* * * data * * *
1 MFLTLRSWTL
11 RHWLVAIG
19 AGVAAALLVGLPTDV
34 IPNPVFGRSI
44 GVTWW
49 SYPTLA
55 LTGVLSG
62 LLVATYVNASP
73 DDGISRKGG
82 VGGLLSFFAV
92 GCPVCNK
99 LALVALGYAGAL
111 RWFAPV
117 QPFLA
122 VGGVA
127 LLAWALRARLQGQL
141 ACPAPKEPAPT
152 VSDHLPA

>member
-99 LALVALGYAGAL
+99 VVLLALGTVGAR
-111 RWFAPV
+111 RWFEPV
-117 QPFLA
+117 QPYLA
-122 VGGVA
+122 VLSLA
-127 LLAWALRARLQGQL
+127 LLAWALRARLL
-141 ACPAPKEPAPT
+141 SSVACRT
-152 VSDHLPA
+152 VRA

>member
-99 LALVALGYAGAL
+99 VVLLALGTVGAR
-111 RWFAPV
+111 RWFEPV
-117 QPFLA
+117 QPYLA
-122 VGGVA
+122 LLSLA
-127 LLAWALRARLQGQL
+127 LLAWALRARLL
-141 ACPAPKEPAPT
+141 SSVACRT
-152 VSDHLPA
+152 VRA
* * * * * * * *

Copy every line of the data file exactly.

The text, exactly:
1 MFLTLRSWTL
11 RHWLVAIG
19 AGVAAALLVGLPTDV
34 IPNPVFGRSI
44 GVTWW
49 SYPTLA
55 LTGVLSG
62 LLVATYVNASP
73 DDGISRKGG
82 VGGLLSFFAV
92 GCPVCNK
99 LALVALGYAGAL
111 RWFAPV
117 QPFLA
122 VGGVA
127 LLAWALRARLQGQL
141 ACPAPKEPAPT
152 VSDHLPA

>member
-99 LALVALGYAGAL
+99 VVLLALGTVGAR
-111 RWFAPV
+111 RWFEPV
-117 QPFLA
+117 QPYLA
-122 VGGVA
+122 VLSLA
-127 LLAWALRARLQGQL
+127 LLAWALRARLL
-141 ACPAPKEPAPT
+141 SSVACRT
-152 VSDHLPA
+152 VRA

>member
-99 LALVALGYAGAL
+99 VVLLALGTVGAR
-111 RWFAPV
+111 RWFEPV
-117 QPFLA
+117 QPYLA
-122 VGGVA
+122 LLSLA
-127 LLAWALRARLQGQL
+127 LLAWALRARLL
-141 ACPAPKEPAPT
+141 SSVACRT
-152 VSDHLPA
+152 VRA